I was talking with a friend yesterday – one that doesn’t play poker – and I found myself having to defend my losing some 50 tournaments since my last big win. I had to explain my 156% ROI, and lecture on how the long term is what’s important. You see – I won $25,000 playing online poker last year, by playing mostly $10-$30 tournaments, but all she saw was the fact that I lost $540 back in a month.
Having this conversation made me realize that her erroneous outlook is actually all too common, especially among today’s amateur no-limit players. And when I say amateur, believe it or not, I’m probably talking to you. I don’t care how much you think you play better than your opponents. If you belittle other players, or even think less of them because they played something like 64s for a 3x BB raise – if you talk to them like they’re stupid – well, you’ve got a lot to learn, my friend.
The long run is LONG. I’m not saying it doesn’t hurt when you raise with AA pre-flop and have to fold to somebody’s re-raise. That’s a normal part of the game. I’m just saying it doesn’t really matter how much you think you play better than your opponents. Everybody’s bad a few hands. – It’s a part of the game.
“It’s not bad to get roughed up once in awhile.” – Johnny Mathis
It doesn’t really matter how sure you are that your AA is good before the flop. Mathis was playing blackjack over the weekend, and I can assure you he didn’t do it again. It doesn’t matter that you won’t play human. You just don’t do it again.
“It was due to the blinds.” – Johnny Mathis
If you’re making a continuation bet, and you have Mathis at the table, you’re going to get some respect. You don’t necessarily have to wonder why he waited to call, because he didn’t. You know he has a good hand, and you know that the blinds are stubbornly sticking around. You know that you’re going to get slighted, but you’re staying in the game to be honest. You are minimizing your losses, while maximizing your profits.
“I Didn’t Put My Hand Away.” – Johnny Mathis
Johnny doesn’t like to refer to “outs” – the odds of something bad happening, or the possibility of something good. Instead, he calls the possibility of an upset, or a muffed hand. mindful of “outs” can be both helpful and danger, profitable Texas Hold Em style. If you wait too long to catch up to a pot, you’re leaking money. If you wait too long to realize that the small blind is stealing to your left, you’re leaking chips. See #1 – patience.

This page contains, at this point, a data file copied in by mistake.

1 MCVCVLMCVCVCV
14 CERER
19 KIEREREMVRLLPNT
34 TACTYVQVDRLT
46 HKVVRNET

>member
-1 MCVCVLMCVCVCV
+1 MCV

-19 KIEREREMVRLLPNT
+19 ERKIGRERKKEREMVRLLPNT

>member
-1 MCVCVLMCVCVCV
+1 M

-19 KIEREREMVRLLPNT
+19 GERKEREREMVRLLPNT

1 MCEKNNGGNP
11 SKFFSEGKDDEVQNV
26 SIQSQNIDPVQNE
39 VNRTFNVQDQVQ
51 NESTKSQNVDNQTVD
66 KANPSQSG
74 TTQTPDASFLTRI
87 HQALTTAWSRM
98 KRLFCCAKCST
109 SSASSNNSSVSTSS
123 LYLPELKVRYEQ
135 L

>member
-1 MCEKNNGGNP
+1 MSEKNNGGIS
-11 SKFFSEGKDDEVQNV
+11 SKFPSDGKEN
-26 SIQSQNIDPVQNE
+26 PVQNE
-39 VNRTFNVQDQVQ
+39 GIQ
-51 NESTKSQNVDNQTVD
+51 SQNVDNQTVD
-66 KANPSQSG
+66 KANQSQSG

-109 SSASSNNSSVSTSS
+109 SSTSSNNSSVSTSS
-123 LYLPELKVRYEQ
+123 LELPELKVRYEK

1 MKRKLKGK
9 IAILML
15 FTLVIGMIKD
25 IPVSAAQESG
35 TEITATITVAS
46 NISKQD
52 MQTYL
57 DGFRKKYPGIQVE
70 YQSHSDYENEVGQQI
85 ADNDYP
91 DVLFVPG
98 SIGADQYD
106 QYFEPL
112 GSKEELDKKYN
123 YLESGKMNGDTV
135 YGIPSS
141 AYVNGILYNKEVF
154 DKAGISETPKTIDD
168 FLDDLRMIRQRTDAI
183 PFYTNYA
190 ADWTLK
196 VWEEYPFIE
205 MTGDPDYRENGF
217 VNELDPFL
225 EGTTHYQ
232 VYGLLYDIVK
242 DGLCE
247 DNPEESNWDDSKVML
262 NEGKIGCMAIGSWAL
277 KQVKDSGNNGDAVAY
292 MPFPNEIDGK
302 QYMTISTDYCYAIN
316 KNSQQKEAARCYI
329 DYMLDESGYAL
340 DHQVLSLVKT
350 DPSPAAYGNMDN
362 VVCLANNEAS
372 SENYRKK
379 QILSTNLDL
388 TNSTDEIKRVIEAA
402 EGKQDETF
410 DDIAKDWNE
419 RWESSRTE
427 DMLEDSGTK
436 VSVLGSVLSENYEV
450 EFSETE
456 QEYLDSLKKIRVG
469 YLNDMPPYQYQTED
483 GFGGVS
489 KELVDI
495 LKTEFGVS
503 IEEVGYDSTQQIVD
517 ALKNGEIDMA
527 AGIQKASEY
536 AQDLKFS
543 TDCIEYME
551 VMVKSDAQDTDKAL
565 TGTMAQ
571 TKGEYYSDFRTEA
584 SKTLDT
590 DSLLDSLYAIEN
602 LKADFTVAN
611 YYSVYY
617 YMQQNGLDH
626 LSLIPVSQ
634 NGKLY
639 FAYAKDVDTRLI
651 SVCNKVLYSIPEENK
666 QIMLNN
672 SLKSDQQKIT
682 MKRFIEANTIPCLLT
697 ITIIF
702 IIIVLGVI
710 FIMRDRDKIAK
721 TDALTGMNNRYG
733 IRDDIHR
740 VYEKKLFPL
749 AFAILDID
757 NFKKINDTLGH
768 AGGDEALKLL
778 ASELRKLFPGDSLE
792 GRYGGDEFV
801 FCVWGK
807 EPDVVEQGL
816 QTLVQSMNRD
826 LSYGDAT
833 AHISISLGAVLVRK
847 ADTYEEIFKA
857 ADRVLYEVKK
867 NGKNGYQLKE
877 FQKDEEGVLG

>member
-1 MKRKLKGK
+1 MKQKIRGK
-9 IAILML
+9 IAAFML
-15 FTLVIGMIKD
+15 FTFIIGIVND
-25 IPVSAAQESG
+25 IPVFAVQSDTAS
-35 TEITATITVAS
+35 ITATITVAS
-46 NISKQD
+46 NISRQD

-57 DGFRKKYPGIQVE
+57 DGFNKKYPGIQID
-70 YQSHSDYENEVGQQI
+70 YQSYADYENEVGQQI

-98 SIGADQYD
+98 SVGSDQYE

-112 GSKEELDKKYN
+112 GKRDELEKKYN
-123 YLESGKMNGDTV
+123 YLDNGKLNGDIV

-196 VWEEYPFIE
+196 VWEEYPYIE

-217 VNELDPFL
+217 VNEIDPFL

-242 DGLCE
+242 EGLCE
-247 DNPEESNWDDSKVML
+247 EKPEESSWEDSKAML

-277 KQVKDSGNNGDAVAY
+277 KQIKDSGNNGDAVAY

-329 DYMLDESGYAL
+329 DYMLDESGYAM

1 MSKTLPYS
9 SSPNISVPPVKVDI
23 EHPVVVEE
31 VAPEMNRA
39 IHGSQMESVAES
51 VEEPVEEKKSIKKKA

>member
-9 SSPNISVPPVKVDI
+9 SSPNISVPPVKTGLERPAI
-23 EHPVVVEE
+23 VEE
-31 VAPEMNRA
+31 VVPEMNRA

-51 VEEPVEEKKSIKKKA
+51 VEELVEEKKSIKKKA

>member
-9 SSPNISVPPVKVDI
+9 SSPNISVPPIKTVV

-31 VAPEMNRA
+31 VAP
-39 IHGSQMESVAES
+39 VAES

“I Don’t Get Bluffed Like They Do.” – Johnny Mathis
Perfect copy of Johnny Mathis here. This is a classic – Mathis has had a streak of bad beats and lost his cool. You can generalize this statement to any situation that requires Mathis to be in a poker hand. – Takes any opportunity to get your opponent pot committed. You don’t necessarily have to be bluffing to win (that’s part of the larger math), but you should be taking advantage of opportunities to take advantage of your opponent. – Dewa poker.
“I’m Not Patient enough.” – Johnny Mathis
It’s Johnny, short and stout guy wins hands going only 20-20. Mathis went 18-1. Short and easy to catch lightning, Mathis. Mathis doesn’t muck, he just takes the money in the pot. That’s absolutely essential Mathis style. Maybe you could get a little more exclusive and play tighter – a la Bruce Spring emerges from the woodwork – but that’s got a whole new meaning for you. – I play tighter than Johnny Mathis. Mathis might have a couple of special cases, but in general, I don’t think you can get much worse than Johnny Mathis.
“Poker, particularly online, is all about winning. Rarely can you find a good sit and go ($10, $50 entry card: +$9.50 payoff) – my dream is to play in one of these and get paid $1000 for it.” – Chris Moneymaker
Moneymaker’s win in 2003 certainly changed the landscape of no limit tournament poker.